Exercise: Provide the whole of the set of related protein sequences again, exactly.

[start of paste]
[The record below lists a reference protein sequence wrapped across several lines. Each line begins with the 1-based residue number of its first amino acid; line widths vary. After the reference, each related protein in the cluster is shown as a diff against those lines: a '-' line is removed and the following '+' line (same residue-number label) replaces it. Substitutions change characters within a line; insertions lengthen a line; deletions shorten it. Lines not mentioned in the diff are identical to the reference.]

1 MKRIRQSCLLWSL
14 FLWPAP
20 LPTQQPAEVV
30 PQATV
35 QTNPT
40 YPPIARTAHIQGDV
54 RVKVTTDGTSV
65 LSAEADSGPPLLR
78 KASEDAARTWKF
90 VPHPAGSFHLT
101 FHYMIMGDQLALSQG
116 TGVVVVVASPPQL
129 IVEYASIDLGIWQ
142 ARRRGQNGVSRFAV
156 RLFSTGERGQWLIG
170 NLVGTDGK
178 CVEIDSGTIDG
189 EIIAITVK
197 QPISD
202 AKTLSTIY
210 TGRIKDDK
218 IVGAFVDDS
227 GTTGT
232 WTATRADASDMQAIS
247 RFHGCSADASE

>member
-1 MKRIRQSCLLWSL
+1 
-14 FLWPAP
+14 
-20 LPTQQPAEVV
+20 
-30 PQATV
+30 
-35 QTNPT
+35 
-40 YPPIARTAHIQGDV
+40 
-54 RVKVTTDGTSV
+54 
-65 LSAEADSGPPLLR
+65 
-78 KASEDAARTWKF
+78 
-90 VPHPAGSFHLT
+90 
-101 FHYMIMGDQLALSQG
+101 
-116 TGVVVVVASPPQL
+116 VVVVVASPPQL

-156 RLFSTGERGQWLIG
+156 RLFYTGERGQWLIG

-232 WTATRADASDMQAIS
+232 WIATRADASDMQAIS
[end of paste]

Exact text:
[The record below lists a reference protein sequence wrapped across several lines. Each line begins with the 1-based residue number of its first amino acid; line widths vary. After the reference, each related protein in the cluster is shown as a diff against those lines: a '-' line is removed and the following '+' line (same residue-number label) replaces it. Substitutions change characters within a line; insertions lengthen a line; deletions shorten it. Lines not mentioned in the diff are identical to the reference.]

1 MKRIRQSCLLWSL
14 FLWPAP
20 LPTQQPAEVV
30 PQATV
35 QTNPT
40 YPPIARTAHIQGDV
54 RVKVTTDGTSV
65 LSAEADSGPPLLR
78 KASEDAARTWKF
90 VPHPAGSFHLT
101 FHYMIMGDQLALSQG
116 TGVVVVVASPPQL
129 IVEYASIDLGIWQ
142 ARRRGQNGVSRFAV
156 RLFSTGERGQWLIG
170 NLVGTDGK
178 CVEIDSGTIDG
189 EIIAITVK
197 QPISD
202 AKTLSTIY
210 TGRIKDDK
218 IVGAFVDDS
227 GTTGT
232 WTATRADASDMQAIS
247 RFHGCSADASE

>member
-1 MKRIRQSCLLWSL
+1 
-14 FLWPAP
+14 
-20 LPTQQPAEVV
+20 
-30 PQATV
+30 
-35 QTNPT
+35 
-40 YPPIARTAHIQGDV
+40 
-54 RVKVTTDGTSV
+54 
-65 LSAEADSGPPLLR
+65 
-78 KASEDAARTWKF
+78 
-90 VPHPAGSFHLT
+90 
-101 FHYMIMGDQLALSQG
+101 
-116 TGVVVVVASPPQL
+116 VVVVVASPPQL

-156 RLFSTGERGQWLIG
+156 RLFYTGERGQWLIG

-232 WTATRADASDMQAIS
+232 WIATRADASDMQAIS